A last minute trip to the Cemetery of Pere Lanchaise ended in a frantic rush.  I made it to Jim Morrison’s headstone before two guards approached me to let me know they were closing.  There was still 25 minutes left but they told me at 5:30 the gates were locked and they let the dogs out.  I tried to find the grave of Frederic Chopin with their directions but I was too preoccupied with being locked in a cemetery at night with dogs hunting me, so I just headed for the exit.  And the search for Victor Hugo’s home took far too long wandering small streets only to find out it was closed.

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A beautiful day in Paris — one of my most absolute favorite pictures of me

What really stays in my memory though is my bicycle tour.  I barely remember where we went but only that I loved seeing the city from a different angle.  I had walked, and walked, and walked around the city for hours on end  (Oh how I loved all that walking! I miss being in a walkable city), so a few hours on wheels was very refreshing.  The weather was quite warm for March–I was in a t-shirt–and the sky sunny and clear.

I found myself on the airplane waiting on the tarmac about to head home.  I sat staring out the window.  And then there was this strange sound.  A ticking sound.  Several passengers around me could hear it.  And the flight attendants were looking for something.  The plane continued to sit just a little way past pushback.  Tick. Tick. Tick.  The flight attendants rushed down the aisle.  We sat there a good 10 minutes and we began to move.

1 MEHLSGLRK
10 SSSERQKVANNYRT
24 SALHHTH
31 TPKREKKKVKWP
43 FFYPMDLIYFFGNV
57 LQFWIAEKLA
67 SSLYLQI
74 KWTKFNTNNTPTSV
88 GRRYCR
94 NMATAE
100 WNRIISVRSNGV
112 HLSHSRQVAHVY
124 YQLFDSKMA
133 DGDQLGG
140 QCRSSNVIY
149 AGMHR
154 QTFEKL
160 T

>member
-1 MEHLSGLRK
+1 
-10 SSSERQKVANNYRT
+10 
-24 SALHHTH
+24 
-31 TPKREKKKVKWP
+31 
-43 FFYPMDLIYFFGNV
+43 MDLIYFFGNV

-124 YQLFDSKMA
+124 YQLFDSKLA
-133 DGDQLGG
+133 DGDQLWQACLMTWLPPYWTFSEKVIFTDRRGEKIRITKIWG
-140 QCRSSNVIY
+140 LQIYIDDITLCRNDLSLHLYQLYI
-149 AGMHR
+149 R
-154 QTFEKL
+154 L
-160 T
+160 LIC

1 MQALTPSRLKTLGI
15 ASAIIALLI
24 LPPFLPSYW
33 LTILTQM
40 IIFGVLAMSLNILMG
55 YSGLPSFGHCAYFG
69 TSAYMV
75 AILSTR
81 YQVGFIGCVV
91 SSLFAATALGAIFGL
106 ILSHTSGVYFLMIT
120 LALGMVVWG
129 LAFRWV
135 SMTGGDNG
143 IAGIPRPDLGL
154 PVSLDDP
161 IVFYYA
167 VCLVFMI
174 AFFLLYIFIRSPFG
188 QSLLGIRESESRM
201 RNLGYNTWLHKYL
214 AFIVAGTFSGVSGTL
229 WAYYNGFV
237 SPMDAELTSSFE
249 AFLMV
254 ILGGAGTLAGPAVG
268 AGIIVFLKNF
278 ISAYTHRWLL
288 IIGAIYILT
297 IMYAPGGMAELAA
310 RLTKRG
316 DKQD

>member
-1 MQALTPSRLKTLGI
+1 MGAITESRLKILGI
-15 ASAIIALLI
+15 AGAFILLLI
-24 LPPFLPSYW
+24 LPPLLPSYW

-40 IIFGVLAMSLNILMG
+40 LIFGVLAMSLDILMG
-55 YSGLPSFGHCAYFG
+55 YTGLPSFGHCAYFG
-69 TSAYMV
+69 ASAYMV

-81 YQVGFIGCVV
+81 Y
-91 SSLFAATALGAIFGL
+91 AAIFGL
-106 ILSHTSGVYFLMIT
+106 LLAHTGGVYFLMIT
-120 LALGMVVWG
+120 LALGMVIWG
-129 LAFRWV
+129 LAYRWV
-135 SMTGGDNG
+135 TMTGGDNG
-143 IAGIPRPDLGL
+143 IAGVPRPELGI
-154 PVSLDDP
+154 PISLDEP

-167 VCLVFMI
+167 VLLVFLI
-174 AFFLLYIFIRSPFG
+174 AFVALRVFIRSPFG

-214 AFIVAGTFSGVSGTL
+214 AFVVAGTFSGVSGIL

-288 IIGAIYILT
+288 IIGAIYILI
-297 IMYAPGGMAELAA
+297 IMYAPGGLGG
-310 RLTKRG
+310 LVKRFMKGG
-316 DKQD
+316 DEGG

Fast forward to April 2018 and as we sat on the airplane bound for Addis Ababa listening to a deportee yelp in the back of the plane, flight attendants rushing up and down the aisles, and concerned passengers looking around and I thought of my past and present Paris trips – of the tear gas, the labor strikes, unpredictable weather, closed for renovation museums, odd airplane events, and other out of the ordinary experiences.  Though heading home again, I already looked forward to the next Paris adventure and hope it will not be so long in coming.

 

 

 

 

 

 

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Escape to the Cape (Town)

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C jumps for joy atop Table Mountain

Cape Town.  I have long wanted to visit.  In 2010 I visited South Africa.  I was living in Jakarta and one of my best friends was living in Luanda, so we met up in Johannesburg for ten days of Jo’burg, Pretoria, and Kruger National Park.  But not Cape Town.  So after years of hearing about the city that some say is their favorite in Africa, and others say is their favorite in the world, it was time to experience it for myself.

Cape Town.  I have long wanted to visit.  In 2010 I visited South Africa.  I was living in Jakarta and one of my best friends was living in Luanda, so we met up in Johannesburg for ten days of Jo’burg, Pretoria, and Kruger National Park.  But not Cape Town.  So after years of hearing about the city that some say is their favorite in Africa, and others say is their favorite in the world, it was time to experience it for myself.